You’re reading a copy of this week’s edition of the New Cannabis Ventures weekly newsletter, which we have been publishing since October 2015. The newsletter includes unique insight to help our readers stay ahead of the curve as well as links to the week’s most important news.


Cannabis markets across North America are booming. This week we shared updates from BDSA on several mature and newer markets for January as well as data from Illinois for the month of February. Growth was strong across the board, with acceleration in California, which grew 28.6% from a year ago, and extremely vigorous gains from a year ago in the most mature markets of Colorado and Oregon, which increased 35.5% and 48.2%, respectively. Also, on Friday evening, Florida data revealed that the number of medical patients has surpassed 500K, or 2.3% of the entire population. In the most recent week, growth from a year ago was 55%.

Florida’s growth has been aided by the addition of telehealth last year and perhaps as well the recent introduction of edibles. Another factor may be population growth during the pandemic. The state doesn’t report revenue. Instead, it shares weekly data on units dispensed, which has grown substantially faster than the patient count. Year-to-date, medical cannabis units dispensed have increased by 84% compared to the same period a year ago, while flower sales have grown 139%. This marks a gain from Q4 for medical cannabis products, which grew 75% from the prior year. Flower sales were just ramping up in late 2019, and that growth has slowed from 189% but remains extremely strong.

As we think about how the rest of 2021 might play out across America, we are quite optimistic that the robust revenue growth will continue. Of course, each market is unique, and states will grow at different rates. We have some concern that overall per capita consumption rates could decline somewhat mid-year compared to a year ago due to heightened demand during the pandemic and non-recurring stimulus checks, but several factors are likely to overwhelmingly offset any potential slowdown in same-person consumption.

We think one of the biggest drivers of legal cannabis market growth is the shift from the illicit market. The pandemic proved to be very helpful on this front, as states which had previously not permitted delivery or curbside pickup did so, and this changed the market in a big way. Consumers can now order cannabis online the same way they order other goods, something the illicit market can’t match. The very solid growth in mature Western states, especially for flower, is a sign that the legal market is continuing to convert illicit market consumers.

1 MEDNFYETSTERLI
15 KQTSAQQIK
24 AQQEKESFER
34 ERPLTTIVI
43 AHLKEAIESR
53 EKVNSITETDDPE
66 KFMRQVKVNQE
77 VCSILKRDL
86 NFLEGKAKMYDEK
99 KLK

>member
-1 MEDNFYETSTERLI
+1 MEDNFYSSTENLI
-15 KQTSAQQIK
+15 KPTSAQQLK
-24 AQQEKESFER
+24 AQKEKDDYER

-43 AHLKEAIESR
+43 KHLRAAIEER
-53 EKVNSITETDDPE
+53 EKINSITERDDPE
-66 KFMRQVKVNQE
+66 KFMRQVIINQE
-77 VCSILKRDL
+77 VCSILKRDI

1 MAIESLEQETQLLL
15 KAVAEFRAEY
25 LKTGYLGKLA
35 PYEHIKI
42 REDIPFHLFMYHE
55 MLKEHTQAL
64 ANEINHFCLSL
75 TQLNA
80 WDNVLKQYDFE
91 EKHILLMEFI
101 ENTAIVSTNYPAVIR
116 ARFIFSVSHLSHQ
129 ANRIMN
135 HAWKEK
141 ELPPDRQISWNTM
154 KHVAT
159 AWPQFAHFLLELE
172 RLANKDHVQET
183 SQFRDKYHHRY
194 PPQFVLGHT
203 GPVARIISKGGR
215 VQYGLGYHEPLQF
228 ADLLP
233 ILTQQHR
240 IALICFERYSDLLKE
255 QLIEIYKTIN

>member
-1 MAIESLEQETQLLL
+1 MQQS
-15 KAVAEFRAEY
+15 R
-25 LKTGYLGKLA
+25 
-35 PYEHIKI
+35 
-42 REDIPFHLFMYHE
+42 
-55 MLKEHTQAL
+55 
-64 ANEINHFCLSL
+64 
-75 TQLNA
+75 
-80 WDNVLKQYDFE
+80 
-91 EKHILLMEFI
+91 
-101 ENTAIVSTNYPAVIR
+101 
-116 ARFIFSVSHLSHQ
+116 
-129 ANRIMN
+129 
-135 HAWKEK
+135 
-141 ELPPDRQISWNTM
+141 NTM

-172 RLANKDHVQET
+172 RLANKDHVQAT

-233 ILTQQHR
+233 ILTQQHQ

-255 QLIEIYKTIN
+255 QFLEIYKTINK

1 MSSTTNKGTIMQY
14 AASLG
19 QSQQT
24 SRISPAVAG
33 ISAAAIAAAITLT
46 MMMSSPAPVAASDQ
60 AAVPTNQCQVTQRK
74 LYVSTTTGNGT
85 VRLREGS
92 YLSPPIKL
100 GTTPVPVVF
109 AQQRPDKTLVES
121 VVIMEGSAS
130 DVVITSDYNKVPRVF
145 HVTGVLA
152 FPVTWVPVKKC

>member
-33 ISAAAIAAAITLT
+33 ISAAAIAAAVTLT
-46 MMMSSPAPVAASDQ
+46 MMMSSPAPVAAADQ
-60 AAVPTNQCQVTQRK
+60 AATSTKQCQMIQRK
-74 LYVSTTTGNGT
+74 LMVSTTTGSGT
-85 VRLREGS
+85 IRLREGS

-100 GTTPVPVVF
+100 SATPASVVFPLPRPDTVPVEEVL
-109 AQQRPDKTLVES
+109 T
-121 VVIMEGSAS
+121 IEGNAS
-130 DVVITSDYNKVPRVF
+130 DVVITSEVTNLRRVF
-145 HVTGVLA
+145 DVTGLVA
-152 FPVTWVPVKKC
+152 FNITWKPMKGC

New markets opening are another growth driver, and this year Arizona has already quickly permitted adult-use sales. New Jersey is ramping up its medical program and will add adult-use later this year. Virginia, which just began sales to patients in late 2020, will be continuing to roll out its medical program, and it will also be adding flower, which should boost demand.

Growth in markets that are already legal for adult-use can often be constrained at first, limited by not enough supply and/or not enough points of distribution. So, newly legal markets, like California, Illinois, and Michigan, all of which have had constraints, have the ability to exhibit strong growth for a sustained period of time as the infrastructure continues to come online. This can be the case in medical markets as well, like Pennsylvania.

For public companies, the recent uptick in M&A points to even faster growth than the organic growth rates the overall legal cannabis industry will generate. The deals being done appear to be very accretive to the acquiring companies, and we continue to expect substantial tuck-in acquisitions ahead in this highly fragmented industry.

The legal cannabis industry is in its early days, with new markets opening and existing ones continuing to ramp up as supply and distribution expands. Even in the most mature markets, there is ample evidence that legal operators are taking share from the illicit market as well. Look for the industry to continue to generate strong growth over the balance of 2021.

Invest in Leading Cannabis Companies
This week’s newsletter is sponsored by Global X

While federal prohibitions complicate the business landscape, it is still possible to invest legally in cannabis. The Global X Cannabis ETF (POTX) delivers exposure to a variety of publicly listed cannabis companies from around the world in a single trade. POTX is listed on Nasdaq and can be accessed from leading brokerage apps. Learn more by clicking the link above.

New Cannabis Ventures publishes curated articles as well as exclusive news. Here is some of the most interesting business content from this week:

To get real-time updates download our free mobile app for Android or Apple devices, like our Facebook page, or follow Alan on Twitter. Share and discover industry news with like-minded people on the largest cannabis investor and entrepreneur group on LinkedIn.